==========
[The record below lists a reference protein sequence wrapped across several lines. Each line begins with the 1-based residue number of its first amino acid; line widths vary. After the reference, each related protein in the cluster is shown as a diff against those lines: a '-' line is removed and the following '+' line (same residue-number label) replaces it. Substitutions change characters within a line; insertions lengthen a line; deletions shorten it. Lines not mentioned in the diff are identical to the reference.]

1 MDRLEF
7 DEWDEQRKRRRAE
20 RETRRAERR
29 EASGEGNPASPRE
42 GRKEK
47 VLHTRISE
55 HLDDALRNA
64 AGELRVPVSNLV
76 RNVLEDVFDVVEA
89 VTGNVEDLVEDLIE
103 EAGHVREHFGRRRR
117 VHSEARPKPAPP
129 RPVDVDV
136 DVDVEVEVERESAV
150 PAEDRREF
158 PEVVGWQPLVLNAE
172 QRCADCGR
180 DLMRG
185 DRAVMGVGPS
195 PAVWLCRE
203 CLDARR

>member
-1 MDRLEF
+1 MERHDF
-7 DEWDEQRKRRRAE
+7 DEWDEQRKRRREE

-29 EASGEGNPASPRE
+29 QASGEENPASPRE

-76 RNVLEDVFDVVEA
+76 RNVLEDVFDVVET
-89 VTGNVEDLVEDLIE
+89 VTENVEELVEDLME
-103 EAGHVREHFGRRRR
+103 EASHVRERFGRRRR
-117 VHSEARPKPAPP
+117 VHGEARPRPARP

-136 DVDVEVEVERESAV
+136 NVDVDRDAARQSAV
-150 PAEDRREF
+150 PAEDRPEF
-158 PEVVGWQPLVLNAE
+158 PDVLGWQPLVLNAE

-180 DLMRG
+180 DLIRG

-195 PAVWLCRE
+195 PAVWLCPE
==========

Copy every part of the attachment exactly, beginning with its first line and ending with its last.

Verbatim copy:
[The record below lists a reference protein sequence wrapped across several lines. Each line begins with the 1-based residue number of its first amino acid; line widths vary. After the reference, each related protein in the cluster is shown as a diff against those lines: a '-' line is removed and the following '+' line (same residue-number label) replaces it. Substitutions change characters within a line; insertions lengthen a line; deletions shorten it. Lines not mentioned in the diff are identical to the reference.]

1 MDRLEF
7 DEWDEQRKRRRAE
20 RETRRAERR
29 EASGEGNPASPRE
42 GRKEK
47 VLHTRISE
55 HLDDALRNA
64 AGELRVPVSNLV
76 RNVLEDVFDVVEA
89 VTGNVEDLVEDLIE
103 EAGHVREHFGRRRR
117 VHSEARPKPAPP
129 RPVDVDV
136 DVDVEVEVERESAV
150 PAEDRREF
158 PEVVGWQPLVLNAE
172 QRCADCGR
180 DLMRG
185 DRAVMGVGPS
195 PAVWLCRE
203 CLDARR

>member
-1 MDRLEF
+1 MERHDF
-7 DEWDEQRKRRRAE
+7 DEWDEQRKRRREE

-29 EASGEGNPASPRE
+29 QASGEENPASPRE

-76 RNVLEDVFDVVEA
+76 RNVLEDVFDVVET
-89 VTGNVEDLVEDLIE
+89 VTENVEELVEDLME
-103 EAGHVREHFGRRRR
+103 EASHVRERFGRRRR
-117 VHSEARPKPAPP
+117 VHGEARPRPARP

-136 DVDVEVEVERESAV
+136 NVDVDRDAARQSAV
-150 PAEDRREF
+150 PAEDRPEF
-158 PEVVGWQPLVLNAE
+158 PDVLGWQPLVLNAE

-180 DLMRG
+180 DLIRG

-195 PAVWLCRE
+195 PAVWLCPE